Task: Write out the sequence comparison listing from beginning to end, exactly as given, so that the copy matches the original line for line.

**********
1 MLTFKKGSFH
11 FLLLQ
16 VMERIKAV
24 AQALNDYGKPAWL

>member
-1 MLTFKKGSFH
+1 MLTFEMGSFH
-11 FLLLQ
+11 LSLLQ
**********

1 MLTFKKGSFH
11 FLLLQ
16 VMERIKAV
24 AQALNDYGKPAWL

>member
-1 MLTFKKGSFH
+1 MLTFEMGSFH
-11 FLLLQ
+11 LSLLQ